I have the resource group that this is going to live in. But then I can go on and I can say here, I want to set a condition for when I want to scale up. So for instance, I want to scale up when I have a given metric from one instance all the way up to say, five instances. Or I might have a minimum of two instances going up to five and default to say, three. The type of rules you can put on here would be whether I want CPU time or you can also do other metrics, such as memory, data in or data out, if you have the disc Q-link, for instance if the disc is really spinning hard, you can add rules around that as well.
And then you have the time or aggregation, whether you want the min, max, total and then you have for how long, what the value is. So, in this case our rule is going to be when the average CPU, using the average statistic, is greater than 70% for more than 10 minutes, then increase the account by one instance. And then, cool down by five minutes when it comes back down. I could also say increase the percentage of instances or decrease the instance count too. So by doing this now, we've got our metric that we're adding and we can have multiple rules.
You might want to do this on a timer so maybe you want to have the current resource, we want to go out and say when I want to schedule a scale rule. You can do that as well. So you can say, add a scale condition and we're going to say scale up when, we're during the day, from eight a.m., from midnight to midnight. And then specify that maybe during the day I want to be able to make sure I've got more capacity. And I'll have at least two and then scale up and scale down. So with this we can save this and we can put these conditions out there. And we're going to say, go ahead and save and now there's an automation job running that will take care of doing that for us.
You can see the run history as to when this thing was running, when it did the scaling events. You can also see the JSON for the actual rules. This is where I could actually take that out and then edit the actual JSON as well. I can set a notification on this so I can email administrators when this happens. I might also want to send an email directly to the developer, firstname.lastname@example.org and then I might have a web hook so maybe there's a process I want to kick off that says okay, not only are we going to scale but we're going to then change the status of something, saying hey now we've got more different things.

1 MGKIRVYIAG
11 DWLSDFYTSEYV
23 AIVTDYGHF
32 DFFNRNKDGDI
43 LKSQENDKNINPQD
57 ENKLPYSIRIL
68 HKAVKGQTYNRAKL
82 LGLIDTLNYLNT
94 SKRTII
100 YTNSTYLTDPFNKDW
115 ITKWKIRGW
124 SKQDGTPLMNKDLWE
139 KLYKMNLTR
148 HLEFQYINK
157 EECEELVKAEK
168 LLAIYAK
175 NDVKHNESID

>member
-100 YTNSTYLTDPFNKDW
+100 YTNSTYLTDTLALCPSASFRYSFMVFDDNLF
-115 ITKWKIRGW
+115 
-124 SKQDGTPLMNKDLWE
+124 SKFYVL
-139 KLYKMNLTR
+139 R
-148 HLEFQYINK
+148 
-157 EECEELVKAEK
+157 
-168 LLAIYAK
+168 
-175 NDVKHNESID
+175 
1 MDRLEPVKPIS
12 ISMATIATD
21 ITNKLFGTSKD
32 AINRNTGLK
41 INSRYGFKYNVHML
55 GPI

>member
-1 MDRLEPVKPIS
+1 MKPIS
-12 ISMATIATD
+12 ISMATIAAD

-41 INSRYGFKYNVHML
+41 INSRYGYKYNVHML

But you can create whatever kind of web hook you want to work with and then you can save those changes. And so that's some of the options we have with the scale up and the scale out.
Learn how to provision new application services, set up autoscaling and deployment options, and use the different application types. Software architect and former Microsoft evangelist Mike Benkovich reviews options such as Continuous Delivery and DevOps Projects, Mobile Apps, and Logic Apps, which connect your applications to business-critical software such as Salesforce, Office 365, Dropbox, and more. He also shows how to stay on top of behavior and performance issues with Azure monitoring tools (including the powerful Application Insights feature), and debug any issues that arise.
- Provisioning application services
- Scaling and deployment options
- Developing for DevOps
- Developing with Mobile Apps and Logic Apps
- Monitoring Azure applications
- Debugging Azure applications